Differentials should be created for both #welltest pressure and temperature traces, for quality control and data validation. Liquid shifts are most clearly exhibited by differential diagnostics. Drift is also evident from the differential. Every effort should be undertaken to identify an erroneous or malfunctioning pressure gauge.
The final test pressure should be taken immediately prior to purging the lubricator, since this operation causes a slight flow, effectively ending the buildup. Purging the lubricator at the end of the test is very much like purging production facilities: in a gas filled wellbore (#LNG) a downward spike occurs, but if liquids are present an upward spike may occur.
Sometimes a static gradient survey is conducted while running gauges into the well, before they are left on bottom. Pulling a static gradient survey, at the end of the buildup, while recovering the recorders, is known as a reverse gradient. While these practices save a bit of money and time, they often miss critical information on wellbore fluid composition. The fluid gradient between recorder run depth (RRD) and mid-point of perforations (MPP) remains unknown. This can result in only a partial liquid gradient being measured.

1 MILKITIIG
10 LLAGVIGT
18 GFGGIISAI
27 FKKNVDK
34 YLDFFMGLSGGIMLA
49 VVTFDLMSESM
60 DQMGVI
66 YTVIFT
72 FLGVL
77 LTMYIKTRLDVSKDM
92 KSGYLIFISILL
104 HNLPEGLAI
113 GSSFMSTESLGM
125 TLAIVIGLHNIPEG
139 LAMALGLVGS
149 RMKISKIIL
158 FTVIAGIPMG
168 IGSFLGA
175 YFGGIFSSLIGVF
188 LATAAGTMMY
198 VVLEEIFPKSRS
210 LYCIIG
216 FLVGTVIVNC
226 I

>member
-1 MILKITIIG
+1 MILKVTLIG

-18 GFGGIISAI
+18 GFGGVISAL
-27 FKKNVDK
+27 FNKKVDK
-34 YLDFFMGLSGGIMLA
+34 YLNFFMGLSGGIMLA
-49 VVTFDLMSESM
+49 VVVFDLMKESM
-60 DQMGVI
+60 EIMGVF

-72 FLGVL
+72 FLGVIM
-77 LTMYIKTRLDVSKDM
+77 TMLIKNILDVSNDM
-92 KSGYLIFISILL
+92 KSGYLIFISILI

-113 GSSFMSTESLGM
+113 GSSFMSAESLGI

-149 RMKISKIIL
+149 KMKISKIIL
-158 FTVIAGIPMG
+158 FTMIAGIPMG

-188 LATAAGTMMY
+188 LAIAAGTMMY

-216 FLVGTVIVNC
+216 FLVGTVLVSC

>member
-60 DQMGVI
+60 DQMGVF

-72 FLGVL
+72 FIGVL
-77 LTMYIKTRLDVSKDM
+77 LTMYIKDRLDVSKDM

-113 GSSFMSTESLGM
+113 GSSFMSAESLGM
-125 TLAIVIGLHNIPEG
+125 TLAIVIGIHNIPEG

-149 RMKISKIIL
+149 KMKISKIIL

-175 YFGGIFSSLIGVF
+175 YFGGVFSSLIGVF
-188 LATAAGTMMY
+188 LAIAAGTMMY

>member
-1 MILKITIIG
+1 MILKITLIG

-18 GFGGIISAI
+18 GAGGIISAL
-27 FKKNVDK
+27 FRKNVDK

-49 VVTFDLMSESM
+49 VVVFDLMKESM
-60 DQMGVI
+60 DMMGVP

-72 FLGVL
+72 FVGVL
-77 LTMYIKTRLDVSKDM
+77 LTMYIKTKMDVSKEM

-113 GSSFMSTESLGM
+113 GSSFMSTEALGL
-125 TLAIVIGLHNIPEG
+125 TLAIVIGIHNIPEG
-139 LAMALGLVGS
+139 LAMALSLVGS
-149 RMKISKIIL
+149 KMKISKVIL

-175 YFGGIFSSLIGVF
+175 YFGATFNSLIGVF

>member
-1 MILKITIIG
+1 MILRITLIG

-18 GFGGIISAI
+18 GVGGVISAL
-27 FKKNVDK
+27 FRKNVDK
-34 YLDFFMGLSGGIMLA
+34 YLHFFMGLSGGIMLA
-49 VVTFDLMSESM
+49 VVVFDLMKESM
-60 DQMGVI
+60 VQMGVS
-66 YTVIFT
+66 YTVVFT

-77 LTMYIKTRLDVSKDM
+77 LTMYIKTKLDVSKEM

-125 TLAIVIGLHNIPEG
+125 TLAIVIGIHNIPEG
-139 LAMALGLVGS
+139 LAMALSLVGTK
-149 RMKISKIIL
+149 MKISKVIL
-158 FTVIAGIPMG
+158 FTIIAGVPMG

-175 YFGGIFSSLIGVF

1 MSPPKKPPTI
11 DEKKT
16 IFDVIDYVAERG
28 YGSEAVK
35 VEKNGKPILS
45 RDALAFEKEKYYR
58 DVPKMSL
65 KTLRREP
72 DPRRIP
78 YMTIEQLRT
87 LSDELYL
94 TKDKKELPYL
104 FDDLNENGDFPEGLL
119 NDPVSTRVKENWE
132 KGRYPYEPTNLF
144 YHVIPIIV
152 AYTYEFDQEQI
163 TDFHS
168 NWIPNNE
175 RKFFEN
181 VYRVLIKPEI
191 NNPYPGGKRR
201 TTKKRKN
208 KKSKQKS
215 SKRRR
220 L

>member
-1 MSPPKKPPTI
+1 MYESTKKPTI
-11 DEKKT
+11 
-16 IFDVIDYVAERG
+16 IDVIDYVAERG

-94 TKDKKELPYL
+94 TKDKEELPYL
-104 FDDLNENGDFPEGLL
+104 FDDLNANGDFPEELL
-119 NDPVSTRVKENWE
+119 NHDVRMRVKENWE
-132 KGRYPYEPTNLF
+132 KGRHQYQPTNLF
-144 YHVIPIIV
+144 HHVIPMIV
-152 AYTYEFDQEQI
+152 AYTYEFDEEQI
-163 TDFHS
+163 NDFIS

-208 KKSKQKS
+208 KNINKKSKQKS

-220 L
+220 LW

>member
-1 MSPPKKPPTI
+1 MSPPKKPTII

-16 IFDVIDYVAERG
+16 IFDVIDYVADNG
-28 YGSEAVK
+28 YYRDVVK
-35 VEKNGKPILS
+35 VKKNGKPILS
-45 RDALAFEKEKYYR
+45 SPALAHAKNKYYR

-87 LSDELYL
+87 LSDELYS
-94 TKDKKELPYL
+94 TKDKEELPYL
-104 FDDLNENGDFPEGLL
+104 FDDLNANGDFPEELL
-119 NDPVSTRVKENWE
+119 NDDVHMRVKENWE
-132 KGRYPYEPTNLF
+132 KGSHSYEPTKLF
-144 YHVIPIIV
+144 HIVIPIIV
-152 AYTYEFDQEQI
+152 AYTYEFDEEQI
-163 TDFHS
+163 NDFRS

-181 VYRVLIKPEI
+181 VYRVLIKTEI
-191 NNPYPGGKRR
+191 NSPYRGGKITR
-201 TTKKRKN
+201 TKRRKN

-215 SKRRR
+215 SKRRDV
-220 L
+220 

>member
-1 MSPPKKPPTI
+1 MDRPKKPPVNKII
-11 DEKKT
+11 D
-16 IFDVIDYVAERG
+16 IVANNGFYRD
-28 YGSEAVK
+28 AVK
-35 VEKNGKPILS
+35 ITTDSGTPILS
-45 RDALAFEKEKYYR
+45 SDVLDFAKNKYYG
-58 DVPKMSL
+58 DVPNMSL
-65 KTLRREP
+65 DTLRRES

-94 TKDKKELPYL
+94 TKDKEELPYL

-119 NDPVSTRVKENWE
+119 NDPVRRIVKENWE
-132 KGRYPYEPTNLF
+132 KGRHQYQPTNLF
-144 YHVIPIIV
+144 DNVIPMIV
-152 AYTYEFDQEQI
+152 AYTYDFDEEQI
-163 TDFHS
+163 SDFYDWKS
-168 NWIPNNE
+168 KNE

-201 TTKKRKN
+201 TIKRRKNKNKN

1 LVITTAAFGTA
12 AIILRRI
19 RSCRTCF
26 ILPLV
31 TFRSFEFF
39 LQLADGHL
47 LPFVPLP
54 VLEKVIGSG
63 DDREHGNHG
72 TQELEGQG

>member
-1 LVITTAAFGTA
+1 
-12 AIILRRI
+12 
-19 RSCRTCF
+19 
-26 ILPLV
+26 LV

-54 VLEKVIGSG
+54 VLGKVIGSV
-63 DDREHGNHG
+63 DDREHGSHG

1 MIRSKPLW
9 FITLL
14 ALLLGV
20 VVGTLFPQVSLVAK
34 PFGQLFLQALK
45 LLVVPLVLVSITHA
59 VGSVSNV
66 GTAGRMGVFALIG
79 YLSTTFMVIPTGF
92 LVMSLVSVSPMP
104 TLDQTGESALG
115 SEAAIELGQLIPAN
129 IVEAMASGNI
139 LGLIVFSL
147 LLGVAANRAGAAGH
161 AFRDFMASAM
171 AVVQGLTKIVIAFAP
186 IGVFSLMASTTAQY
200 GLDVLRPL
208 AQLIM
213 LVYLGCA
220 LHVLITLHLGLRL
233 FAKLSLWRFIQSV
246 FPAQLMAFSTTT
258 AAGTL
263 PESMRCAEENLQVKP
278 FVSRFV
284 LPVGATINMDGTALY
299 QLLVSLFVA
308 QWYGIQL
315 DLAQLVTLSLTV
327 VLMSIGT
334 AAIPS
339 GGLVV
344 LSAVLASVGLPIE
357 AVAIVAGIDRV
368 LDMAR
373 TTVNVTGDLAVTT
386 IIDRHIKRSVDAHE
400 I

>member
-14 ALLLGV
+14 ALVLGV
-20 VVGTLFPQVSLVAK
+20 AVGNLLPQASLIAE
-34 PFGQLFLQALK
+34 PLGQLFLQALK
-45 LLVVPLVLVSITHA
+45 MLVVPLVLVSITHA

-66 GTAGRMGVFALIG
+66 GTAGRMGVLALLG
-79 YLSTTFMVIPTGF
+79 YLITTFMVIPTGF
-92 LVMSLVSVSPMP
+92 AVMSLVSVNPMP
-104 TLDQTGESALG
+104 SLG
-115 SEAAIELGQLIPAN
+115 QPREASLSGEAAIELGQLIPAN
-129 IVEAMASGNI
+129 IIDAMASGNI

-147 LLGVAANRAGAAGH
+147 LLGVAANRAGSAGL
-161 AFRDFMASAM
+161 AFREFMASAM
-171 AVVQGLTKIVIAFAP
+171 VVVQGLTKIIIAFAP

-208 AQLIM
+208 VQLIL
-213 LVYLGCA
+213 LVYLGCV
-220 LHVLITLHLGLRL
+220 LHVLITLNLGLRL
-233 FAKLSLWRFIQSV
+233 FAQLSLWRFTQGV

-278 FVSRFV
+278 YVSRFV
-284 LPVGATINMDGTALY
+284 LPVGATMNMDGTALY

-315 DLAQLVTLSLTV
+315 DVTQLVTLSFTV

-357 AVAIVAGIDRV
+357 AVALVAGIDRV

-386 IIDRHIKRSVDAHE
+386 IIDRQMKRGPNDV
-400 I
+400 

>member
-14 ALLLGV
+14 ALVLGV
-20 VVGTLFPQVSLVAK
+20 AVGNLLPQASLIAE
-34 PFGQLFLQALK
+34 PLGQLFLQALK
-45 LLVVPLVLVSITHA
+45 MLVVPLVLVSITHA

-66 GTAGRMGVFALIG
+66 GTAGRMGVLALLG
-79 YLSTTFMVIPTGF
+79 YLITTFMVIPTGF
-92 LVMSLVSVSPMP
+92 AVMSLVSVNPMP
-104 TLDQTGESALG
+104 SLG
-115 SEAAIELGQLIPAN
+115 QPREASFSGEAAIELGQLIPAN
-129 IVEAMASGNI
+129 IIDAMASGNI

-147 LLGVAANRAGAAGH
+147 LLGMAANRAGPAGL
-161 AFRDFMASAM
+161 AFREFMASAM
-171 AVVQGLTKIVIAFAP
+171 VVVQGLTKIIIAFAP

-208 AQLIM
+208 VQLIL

Conventional static gradient surveys are run to MPP, often to PBTD, and definitively measure wellbore fluid interfaces and gradients. Conventional gradients are the preferred method.
Initial and final tubing and casing pressures are important for welltest engineering. These measurements help with quality control and can suggest annular liquid levels or possible gas composition differences between tubing and annulus (i.e. air in the casing¾ a volatile situation which must be rectified before tie-in).